The problem is, they won’t hit all 5 points because someone will fail to lead on making one or more features work like they should. However, if Ford can pull off 3 out of 5, they’ll at least be able to pay a few dividends and limp along.

  • avatar
    dukeisduke

    In a word, no. The worst hire since Ron Zarrella at GM (he later admitted falsifying information about his education on his résumé, after leaving GM to become CEO and chairman at Bausch & Lomb), or Roger Enrico at Apple.

  • avatar
    Asdf

    Hackett revealed himself to be incompetent by his plan to import a vehicle made in China – China!!! – and sell it in the US. Associating Ford with cheap Chinese crap is a surefire way to kill the Ford brand, and Hackett should have been fired on the spot even for proposing the idea. (Thankfully for Hackett, Trump saved him from going ahead with it at the last minute.)

  • avatar
    Johnster

    No, we’re not being to hard on Hackett. (We’re too soft on too many other people in the auto biz.)

  • avatar
    dwford

    Ok, we are NOT being too hard on poor Jim Hackett. From day one it was questionable to put a desk salesman in charge of an automaker. Ford has been very profitable for the last 10 years, yet somehow the money is all gone, and we need Jim to come along and shred the existing product plan, while having nothing in the works to replace everything. If he had done NOTHING, we would have the new Fiesta and Focus, with the next Fusion around the corner. Yeah, the Taurus was going to die either way. Ok. But now, we have nothing except vague ideas of future products, and a whole lot of pissed off Ford fanboys that have lost their toys.How hard would it have been to say nothing about the fate of the cars until the replacement vehicles had been settled on? A simple “we have great plans for the next Fiesta, Focus and Fusion!” would have worked great, leaving everyone positive about Ford’s plans without really saying anything.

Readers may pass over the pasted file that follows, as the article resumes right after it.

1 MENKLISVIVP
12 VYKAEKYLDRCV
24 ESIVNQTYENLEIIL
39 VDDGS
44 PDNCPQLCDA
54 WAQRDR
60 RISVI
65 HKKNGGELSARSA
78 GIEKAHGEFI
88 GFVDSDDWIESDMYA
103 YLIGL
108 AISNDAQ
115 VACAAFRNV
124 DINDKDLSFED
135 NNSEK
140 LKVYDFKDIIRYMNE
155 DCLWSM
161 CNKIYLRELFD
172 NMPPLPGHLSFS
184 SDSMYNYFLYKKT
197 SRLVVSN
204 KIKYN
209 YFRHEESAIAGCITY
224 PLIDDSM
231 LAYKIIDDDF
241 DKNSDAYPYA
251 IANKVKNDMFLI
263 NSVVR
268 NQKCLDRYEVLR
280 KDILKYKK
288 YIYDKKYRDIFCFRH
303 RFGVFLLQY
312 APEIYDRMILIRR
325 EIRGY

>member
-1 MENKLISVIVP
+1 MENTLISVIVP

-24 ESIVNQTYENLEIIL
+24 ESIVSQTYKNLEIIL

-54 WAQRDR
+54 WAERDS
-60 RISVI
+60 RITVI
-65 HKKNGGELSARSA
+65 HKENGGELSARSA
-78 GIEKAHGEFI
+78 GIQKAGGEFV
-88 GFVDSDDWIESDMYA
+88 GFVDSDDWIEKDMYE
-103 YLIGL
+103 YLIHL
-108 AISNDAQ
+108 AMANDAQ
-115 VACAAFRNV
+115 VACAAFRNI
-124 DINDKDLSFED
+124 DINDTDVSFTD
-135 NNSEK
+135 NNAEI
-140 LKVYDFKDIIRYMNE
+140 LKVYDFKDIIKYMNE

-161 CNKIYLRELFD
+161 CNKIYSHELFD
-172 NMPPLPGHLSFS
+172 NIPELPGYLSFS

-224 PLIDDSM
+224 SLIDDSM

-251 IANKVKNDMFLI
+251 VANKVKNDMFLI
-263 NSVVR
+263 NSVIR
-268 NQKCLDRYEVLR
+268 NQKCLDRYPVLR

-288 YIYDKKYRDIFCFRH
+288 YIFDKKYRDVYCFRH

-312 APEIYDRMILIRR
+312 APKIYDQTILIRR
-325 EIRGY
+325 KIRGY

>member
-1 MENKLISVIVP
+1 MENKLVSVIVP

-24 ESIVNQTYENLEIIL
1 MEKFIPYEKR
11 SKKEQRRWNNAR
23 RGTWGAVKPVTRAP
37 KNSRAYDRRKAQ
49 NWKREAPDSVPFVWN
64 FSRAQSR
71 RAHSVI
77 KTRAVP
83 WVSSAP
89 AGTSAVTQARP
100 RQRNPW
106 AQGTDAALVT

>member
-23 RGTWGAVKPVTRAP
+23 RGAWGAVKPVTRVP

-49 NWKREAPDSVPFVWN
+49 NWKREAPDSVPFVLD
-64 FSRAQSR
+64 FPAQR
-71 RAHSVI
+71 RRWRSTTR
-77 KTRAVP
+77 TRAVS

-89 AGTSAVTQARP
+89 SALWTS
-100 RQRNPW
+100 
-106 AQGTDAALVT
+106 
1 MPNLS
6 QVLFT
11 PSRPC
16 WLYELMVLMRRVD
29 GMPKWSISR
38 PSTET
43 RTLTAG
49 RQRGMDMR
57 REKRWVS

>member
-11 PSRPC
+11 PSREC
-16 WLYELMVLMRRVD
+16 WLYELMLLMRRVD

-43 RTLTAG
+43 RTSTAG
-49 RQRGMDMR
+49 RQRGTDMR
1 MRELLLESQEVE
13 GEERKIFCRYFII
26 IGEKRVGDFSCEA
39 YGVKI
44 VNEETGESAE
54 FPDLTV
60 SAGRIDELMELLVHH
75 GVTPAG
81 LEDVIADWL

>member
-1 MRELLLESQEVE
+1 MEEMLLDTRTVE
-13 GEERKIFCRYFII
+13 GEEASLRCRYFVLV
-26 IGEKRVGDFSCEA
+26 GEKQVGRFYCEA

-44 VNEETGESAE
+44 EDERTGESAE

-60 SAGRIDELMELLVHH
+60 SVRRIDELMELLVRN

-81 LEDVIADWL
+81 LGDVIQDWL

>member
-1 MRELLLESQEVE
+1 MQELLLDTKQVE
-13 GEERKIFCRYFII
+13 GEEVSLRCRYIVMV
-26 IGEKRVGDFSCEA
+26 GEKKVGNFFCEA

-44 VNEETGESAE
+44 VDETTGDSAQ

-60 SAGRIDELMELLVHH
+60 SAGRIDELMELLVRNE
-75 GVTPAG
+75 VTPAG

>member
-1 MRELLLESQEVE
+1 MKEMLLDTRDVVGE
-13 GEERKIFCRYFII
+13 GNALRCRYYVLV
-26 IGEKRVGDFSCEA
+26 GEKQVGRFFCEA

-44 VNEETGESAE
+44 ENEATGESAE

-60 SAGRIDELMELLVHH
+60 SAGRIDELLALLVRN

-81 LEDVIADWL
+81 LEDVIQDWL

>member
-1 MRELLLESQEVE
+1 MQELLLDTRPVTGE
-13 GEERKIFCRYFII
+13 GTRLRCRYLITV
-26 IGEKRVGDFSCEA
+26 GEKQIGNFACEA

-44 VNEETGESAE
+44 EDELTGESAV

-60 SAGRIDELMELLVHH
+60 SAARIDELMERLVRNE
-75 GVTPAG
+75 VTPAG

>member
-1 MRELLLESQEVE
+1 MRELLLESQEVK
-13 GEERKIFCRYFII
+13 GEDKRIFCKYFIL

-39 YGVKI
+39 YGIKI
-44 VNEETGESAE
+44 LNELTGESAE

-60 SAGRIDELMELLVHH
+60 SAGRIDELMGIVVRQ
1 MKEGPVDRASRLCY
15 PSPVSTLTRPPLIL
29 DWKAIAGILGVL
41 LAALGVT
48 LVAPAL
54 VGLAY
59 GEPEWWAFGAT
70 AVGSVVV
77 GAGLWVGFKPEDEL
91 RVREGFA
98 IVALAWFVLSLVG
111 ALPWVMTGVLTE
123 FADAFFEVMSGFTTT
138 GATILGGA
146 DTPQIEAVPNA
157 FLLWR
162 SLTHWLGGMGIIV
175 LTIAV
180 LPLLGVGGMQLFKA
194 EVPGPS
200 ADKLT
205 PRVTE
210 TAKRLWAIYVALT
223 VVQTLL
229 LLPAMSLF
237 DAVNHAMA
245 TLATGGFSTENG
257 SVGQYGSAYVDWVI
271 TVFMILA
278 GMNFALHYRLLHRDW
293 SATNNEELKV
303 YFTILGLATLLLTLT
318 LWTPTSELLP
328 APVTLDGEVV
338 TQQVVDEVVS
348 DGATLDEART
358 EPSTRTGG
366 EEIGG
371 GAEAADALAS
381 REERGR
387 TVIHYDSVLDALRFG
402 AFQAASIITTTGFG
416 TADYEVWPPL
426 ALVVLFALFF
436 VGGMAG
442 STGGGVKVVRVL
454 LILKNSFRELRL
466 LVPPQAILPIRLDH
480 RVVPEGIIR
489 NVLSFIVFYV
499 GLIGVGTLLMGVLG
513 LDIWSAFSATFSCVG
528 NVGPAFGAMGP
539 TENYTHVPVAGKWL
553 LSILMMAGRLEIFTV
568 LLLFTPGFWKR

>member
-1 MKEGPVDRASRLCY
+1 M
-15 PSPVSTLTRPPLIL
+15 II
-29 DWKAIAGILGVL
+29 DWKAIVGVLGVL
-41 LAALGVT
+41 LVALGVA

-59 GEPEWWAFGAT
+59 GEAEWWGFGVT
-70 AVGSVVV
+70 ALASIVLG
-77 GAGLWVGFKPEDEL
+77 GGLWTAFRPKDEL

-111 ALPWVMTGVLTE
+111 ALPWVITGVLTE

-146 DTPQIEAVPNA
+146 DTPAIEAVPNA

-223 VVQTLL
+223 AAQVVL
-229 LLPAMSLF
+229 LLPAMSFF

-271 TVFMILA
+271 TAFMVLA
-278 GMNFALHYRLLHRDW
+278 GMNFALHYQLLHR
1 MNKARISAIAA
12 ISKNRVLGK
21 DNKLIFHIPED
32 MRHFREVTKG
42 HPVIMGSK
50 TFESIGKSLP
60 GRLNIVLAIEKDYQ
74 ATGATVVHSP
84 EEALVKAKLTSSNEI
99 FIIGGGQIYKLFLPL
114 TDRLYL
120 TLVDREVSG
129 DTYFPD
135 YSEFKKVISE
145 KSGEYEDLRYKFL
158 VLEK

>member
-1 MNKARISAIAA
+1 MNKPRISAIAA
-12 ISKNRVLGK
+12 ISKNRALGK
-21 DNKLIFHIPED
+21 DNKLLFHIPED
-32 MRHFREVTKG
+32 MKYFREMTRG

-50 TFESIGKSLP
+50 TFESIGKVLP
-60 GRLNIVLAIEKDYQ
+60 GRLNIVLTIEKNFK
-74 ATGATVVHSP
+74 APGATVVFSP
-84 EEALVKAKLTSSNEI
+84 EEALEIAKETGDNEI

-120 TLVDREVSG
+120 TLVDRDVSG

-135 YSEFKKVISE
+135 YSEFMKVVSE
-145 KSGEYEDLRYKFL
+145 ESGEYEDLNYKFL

I fail to understand how much money is being saved in development costs when the Fiesta and Focus were already 100% developed and ready to go. Surely the next Fusion would’ve ridden on the existing platform for one more generation, so a full rebody wouldn’t have cost that much.

    Jim Hackett and Bill Ford have no public relations skills at all. They are chasing autonomy buzzwords in a desperate attempt to juice the stock price, when they really just needed to buckle down and build great cars.

  • avatar
    Spartan

    61 comments and counting and no mention of Mark Fields? People were too hard on him. New guy? Not so much.

    Mark Fields was ousted because the stock price was stuck in neutral. Here we were today and the stock is still stuck in neutral.

    I sold my shares at $16 a few years ago. I bought at $1.80. I wish I’d bought more, but I made a lot of $ so I won’t complain.

  • avatar
    James2

    Ford should go private –no, I’m not channeling Elon– then they can tell Wall Street to go pound sand.

    As for Hackett, I think as long as Ford sells ~900,000 F-Series he can’t do *that* much to ruin the company, no matter how much $$ he dumps into mobility solutions (yuck!). Bill Ford can always find someone else.